|Review: Yngwie Malmsteen - The Seventh Sign|
|The Seventh Sign|
Year released: 1994
Genre: Heavy Metal
Review online: August 30, 2009
Reviewed by: Hermer Arroyo
for:The Seventh Sign
Rated 2.82/5 (56.36%) (11 Votes)
Malmsteen's seventh album is coming off the disappointing and tedious Fire and Ice; the Swedish guitarist had nowhere to go but up. First, let me start with the obvious, the trademark Malmsteen solos are once again alive and well, in this aspect I got exactly what I was expecting. What surprised me here is his bass playing is much more in the forefront and is not just background noise; an example of this is "Pyramids of Cheops".
As for the rest of the lineup, Mats Olausson is the only member featured on the previous record. For this album Malmsteen recruited Mike Terrana on drums and Mike Vescera at the vocals. Terrana's performance here is good, as expected from any former member of this band but he won't amaze you with his playing. Olausson's keyboards make an occasional appearance and they only take the lead a couple of times. And although Vescera's voice butchers most of Yngwie's classics (check Youtube if you don't believe me), he has the necessary power and personality to give the songs on this album an identity, unlike the previous singer Goran Edman.
The Seventh Sign has a mix of Hard Rock, A.O.R., and Heavy Metal styles in the songs, which would have been a major negative except for the fact that this was released in 1994, right in the middle of the "Dark Ages", so I'll cut him some slack for that. The reason for that is because this record is a major step up in terms of song quality compare to the previous album. That being said, it wasn't much of a challenge. There are numbers here that are worthy of Malmsteen's giant ego like the title track (best song here), "Never Die", "Crash and Burn" and "Hairtrigger". There is still some excessiveness here but is not as big that it will make a chore listening to the album.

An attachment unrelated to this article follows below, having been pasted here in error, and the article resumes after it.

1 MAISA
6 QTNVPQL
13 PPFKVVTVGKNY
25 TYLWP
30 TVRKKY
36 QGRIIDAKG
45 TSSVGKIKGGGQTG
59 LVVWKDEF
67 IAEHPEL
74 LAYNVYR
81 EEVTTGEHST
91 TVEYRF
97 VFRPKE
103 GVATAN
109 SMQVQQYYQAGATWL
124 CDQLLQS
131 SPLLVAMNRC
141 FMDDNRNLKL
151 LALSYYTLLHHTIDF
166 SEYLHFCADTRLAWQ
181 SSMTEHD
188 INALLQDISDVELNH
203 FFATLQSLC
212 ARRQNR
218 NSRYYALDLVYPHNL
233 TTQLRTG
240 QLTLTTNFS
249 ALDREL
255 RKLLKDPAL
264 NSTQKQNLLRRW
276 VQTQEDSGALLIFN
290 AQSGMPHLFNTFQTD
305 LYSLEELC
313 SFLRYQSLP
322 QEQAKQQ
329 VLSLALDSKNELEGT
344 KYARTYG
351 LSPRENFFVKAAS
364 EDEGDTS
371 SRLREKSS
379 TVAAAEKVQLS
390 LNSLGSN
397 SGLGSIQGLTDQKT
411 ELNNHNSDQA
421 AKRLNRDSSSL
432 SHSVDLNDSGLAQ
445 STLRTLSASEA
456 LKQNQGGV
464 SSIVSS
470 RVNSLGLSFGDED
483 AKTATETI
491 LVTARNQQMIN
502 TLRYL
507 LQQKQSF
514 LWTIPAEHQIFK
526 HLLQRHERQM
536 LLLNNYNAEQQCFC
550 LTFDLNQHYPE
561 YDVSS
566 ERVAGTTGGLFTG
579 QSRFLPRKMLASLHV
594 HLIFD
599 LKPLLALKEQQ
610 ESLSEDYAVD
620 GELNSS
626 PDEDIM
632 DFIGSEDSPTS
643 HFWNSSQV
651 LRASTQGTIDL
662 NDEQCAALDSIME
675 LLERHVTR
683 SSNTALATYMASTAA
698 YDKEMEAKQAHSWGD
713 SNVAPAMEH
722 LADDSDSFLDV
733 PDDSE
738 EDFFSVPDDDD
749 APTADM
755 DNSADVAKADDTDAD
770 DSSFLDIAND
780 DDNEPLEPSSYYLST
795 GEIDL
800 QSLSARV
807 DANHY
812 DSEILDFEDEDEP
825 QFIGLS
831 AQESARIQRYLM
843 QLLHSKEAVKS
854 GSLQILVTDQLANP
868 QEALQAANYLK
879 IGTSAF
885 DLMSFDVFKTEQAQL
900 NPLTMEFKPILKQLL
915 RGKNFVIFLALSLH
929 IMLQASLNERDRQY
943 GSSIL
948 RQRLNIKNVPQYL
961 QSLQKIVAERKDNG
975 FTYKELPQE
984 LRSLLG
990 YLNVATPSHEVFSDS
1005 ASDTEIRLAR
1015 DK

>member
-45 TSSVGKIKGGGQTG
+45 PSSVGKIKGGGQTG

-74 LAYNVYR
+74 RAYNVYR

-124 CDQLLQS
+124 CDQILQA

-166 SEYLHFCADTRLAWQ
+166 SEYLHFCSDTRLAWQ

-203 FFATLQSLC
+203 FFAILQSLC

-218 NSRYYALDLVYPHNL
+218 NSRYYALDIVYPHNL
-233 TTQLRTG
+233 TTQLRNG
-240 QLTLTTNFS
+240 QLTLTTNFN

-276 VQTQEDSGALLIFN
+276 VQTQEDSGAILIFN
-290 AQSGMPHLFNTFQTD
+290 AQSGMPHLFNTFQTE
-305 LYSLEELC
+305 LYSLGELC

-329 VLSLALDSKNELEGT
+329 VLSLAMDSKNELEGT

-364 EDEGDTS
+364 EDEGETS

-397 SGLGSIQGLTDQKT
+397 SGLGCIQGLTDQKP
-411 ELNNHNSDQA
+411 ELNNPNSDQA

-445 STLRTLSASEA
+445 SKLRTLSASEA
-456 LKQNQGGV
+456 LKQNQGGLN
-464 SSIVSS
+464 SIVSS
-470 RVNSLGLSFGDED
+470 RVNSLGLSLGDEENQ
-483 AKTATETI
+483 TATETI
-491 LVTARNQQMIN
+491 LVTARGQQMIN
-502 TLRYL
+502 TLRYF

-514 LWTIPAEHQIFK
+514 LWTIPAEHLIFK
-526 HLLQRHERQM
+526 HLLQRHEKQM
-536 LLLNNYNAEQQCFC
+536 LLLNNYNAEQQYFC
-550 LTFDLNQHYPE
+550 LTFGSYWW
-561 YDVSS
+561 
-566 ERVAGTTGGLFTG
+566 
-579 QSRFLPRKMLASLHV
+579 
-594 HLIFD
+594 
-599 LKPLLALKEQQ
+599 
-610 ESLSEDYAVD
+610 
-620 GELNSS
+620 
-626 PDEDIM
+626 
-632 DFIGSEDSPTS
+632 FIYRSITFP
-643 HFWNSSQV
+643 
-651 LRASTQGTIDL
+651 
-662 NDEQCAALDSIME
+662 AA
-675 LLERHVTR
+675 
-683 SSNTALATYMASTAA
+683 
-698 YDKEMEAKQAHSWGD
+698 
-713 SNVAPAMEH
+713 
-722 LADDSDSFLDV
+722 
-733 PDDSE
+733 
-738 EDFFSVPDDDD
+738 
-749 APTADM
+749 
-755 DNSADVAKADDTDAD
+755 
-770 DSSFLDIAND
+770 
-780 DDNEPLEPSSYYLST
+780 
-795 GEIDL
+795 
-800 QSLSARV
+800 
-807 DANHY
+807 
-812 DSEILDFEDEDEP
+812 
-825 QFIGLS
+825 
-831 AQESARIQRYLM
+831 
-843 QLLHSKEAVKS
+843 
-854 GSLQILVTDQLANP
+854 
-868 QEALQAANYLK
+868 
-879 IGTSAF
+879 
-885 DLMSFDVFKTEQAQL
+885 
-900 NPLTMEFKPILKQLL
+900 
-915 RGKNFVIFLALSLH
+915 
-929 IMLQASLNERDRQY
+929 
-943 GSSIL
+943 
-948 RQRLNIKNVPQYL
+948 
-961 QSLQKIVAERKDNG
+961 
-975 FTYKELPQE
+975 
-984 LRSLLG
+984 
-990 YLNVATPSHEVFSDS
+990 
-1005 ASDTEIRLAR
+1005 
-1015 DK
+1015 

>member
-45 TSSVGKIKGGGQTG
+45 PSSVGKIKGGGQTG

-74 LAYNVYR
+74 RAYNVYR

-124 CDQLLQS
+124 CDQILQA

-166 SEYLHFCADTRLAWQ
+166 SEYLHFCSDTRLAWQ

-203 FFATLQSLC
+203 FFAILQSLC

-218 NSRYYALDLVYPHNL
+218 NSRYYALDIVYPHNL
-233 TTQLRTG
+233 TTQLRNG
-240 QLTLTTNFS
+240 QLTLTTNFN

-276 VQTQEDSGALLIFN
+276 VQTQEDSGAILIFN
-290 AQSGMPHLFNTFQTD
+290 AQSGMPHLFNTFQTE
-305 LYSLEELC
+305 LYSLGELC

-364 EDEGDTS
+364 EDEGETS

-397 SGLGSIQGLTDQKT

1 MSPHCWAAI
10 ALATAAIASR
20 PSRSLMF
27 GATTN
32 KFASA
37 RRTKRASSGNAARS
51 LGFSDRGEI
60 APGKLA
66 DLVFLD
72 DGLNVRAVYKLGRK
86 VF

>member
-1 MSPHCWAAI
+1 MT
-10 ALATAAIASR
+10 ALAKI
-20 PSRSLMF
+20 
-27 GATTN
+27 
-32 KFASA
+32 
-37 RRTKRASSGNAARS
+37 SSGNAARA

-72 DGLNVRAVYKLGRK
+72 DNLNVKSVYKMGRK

But there are negative points on this album: "I Don't Know" sucks big time, the Hard Rock-styled song is repetitive and the chorus makes me cringe every time that I listen to it. The required ballad "Prisoner of your Love" is good but you'll forget it right after the song ends. The instrumentals featured here I have heard before; in fact that statement can be applied for the whole album aside from the title track. Still The Seventh Sign is a small but noticeable improvement to what Malmsteen did previously in the 90's; just don't pick this album to start out if you don't know anything about him.
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